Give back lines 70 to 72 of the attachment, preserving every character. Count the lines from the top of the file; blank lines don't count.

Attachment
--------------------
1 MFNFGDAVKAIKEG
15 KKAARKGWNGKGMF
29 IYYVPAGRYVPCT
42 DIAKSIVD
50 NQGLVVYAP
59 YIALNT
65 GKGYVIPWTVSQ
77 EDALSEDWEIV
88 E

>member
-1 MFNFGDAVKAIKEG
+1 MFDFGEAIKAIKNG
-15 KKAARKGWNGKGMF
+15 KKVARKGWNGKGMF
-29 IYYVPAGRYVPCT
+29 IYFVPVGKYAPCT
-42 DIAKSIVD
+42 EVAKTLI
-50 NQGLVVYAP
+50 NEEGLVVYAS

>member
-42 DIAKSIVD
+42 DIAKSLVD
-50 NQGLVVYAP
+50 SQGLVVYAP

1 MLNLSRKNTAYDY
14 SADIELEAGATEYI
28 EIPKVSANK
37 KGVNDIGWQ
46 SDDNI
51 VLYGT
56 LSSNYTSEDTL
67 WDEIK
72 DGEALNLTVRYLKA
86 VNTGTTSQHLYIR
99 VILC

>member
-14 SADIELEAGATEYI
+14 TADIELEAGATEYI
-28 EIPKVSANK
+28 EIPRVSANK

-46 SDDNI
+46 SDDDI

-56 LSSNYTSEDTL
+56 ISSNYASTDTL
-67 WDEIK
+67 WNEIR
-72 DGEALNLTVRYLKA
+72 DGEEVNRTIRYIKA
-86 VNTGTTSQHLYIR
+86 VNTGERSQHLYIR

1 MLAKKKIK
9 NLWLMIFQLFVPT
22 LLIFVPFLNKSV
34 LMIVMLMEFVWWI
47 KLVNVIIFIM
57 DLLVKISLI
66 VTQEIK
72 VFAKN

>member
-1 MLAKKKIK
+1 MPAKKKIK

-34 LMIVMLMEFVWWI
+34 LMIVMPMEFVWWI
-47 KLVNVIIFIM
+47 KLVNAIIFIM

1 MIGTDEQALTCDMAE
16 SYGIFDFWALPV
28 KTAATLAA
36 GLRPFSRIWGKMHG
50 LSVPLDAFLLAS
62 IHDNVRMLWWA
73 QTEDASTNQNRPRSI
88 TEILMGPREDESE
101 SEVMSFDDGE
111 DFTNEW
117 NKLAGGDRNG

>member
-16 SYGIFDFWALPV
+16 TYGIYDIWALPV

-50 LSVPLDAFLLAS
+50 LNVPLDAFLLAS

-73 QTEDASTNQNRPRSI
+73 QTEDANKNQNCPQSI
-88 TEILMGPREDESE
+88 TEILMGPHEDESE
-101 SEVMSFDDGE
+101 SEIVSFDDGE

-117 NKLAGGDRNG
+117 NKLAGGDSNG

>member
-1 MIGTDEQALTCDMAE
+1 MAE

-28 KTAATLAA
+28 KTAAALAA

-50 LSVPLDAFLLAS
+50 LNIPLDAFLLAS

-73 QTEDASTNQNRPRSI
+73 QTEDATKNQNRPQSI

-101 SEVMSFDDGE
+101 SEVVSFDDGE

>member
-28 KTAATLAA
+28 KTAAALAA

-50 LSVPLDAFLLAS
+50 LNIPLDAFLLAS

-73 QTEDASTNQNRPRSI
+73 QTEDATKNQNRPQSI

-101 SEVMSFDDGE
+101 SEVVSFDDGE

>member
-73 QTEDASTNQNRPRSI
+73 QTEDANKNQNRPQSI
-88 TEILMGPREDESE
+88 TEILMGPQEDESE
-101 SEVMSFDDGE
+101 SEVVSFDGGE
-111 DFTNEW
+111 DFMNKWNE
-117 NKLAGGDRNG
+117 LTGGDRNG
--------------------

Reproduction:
36 GLRPFSRIWGKMHG
50 LSVPLDAFLLAS
62 IHDNVRMLWWA